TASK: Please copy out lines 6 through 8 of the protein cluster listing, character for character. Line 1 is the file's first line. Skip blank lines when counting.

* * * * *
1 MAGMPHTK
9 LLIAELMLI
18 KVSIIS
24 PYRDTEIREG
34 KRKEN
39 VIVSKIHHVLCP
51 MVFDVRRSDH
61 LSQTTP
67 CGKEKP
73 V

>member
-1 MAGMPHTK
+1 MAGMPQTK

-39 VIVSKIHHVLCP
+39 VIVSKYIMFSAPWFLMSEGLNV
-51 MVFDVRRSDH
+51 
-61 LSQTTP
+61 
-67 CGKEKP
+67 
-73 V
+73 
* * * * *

39 VIVSKIHHVLCP
51 MVFDVRRSDH
61 LSQTTP